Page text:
In the accumulation phase there are a range of superannuation strategies that may be used. These depend on whether you are an employee or self employed.
The most common strategy is to salary sacrifice. This involves putting extra money into superannuation each pay day, so you are sacrificing some of your take home pay that you may spend for saving it for your future retirement. This is generally tax effective because this extra money you put into superannuation is taxed at 15% rather than your current margin tax rate.
You may salary sacrifice up to the concessional cap including any mandatory employer concessional contribution. It is important not to break the concessional cap as there are heavy penalties, so always make sure that the total of all concessional contributions whether they are through salary sacrifice and from your employers compulsory superannuation contribution combined do not breach the total concessional cap.
Key Tip: Before entering into a salary sacrifice arrangement, you should consider all of the associated actual and opportunity costs. Most importantly will your life style be significantly impacted by the loss of take home income. Can you still pay your bills?
This strategy involves one partner contributing to the other partner’s superannuation. This frequently involves a situation where one partner (wife/husband looking after children or caring for parents) is not working or is working less than full time. It means that that the non-working partner can continue to build a superannuation nest egg while the working partner that is contribution some of their salary is adopting a tax effective strategy.
Key Tip: If your partner is on a low income, you may be able to claim an income tax offset of up to $540 for contributions you made on their behalf.
The Federal government makes contribution to low income earners that worth 15% of the concessional (before tax) contribution you or your employer make. It a great strategy for all workers, particularly for students as it means that effectively the Federal Government is paying for all fees and aiding in the growth of the superannuation fund.
This strategy is dependent on the Federal Government maintaining the scheme.
Key Tip: You need to make your contribution by 30 June to the your super co-contribution at the current year’s rates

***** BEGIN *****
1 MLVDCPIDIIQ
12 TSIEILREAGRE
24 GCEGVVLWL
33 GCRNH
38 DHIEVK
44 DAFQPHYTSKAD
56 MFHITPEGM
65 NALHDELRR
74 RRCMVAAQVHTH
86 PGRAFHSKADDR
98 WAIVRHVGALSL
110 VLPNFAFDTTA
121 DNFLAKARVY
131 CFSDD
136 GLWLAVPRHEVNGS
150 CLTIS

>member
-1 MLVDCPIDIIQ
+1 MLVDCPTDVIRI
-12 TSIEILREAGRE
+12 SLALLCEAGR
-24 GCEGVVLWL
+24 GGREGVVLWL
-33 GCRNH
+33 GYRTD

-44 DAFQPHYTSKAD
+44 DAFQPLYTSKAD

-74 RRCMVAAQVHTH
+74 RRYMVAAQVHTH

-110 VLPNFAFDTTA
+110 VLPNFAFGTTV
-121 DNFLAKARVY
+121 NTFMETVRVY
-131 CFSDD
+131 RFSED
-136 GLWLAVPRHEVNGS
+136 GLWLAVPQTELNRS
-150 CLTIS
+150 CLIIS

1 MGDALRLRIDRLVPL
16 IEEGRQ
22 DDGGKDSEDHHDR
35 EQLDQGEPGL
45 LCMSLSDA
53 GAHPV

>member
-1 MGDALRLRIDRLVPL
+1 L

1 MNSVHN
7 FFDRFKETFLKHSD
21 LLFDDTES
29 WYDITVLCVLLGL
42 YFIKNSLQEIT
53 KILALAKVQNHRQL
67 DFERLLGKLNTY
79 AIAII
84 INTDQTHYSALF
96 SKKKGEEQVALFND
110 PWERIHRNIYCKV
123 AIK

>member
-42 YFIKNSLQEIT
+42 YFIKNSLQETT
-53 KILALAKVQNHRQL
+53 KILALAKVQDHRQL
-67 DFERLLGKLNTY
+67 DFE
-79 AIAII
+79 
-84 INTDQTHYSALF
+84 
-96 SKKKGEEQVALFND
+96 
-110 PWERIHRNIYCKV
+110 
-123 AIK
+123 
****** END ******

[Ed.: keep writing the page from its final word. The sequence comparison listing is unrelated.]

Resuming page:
This strategy involves making after tax (non-concessional contributions) to your superannuation fund. As with concessional contributions there is a maximum amount that you can non-concessionally contribute. There are a range of rules that should be closely read, so as to avoid inadvertent breaches of the law that may result in significant penalties and fines.
Key Tip: Timing of your contribution is important. Contribution is counted towards the caps in the year in which they are received and credited by your superannuation fund. Therefore, it is important to regularly monitor the contributions made if you don’t want to inadvertently exceed a cap. There are significant penalties for breaching the cap.
With the advent of compulsory superannuation many people find that they end up with 2-5 superannuation accounts with different funds. If this is you, then you then as a general rule you should consolidate it into a single fund. There are a number of reasons for consolidating including the benefits of compounding accrue to larger amounts more than smaller balances. You may find that each fund contains life and TPD insurance meaning that you could be over-insured, and if so you are paying away too much in premiums.
Key Tip: Select fund based on their fees and return performances over an extended period, not on the recent performance ranking.
Whether you are an employee or self employed you can have a SMSF. An SMSF allows you to take control of your own finances and financial future. If you have more than $250,000 the SMSF strategy is something that should be investigated.
Key Tip: Your fund has to be a ‘complying fund’ that follows the laws and rules for SMSFs, in order to be taxed at a concessional rate of 15% on your contribution.
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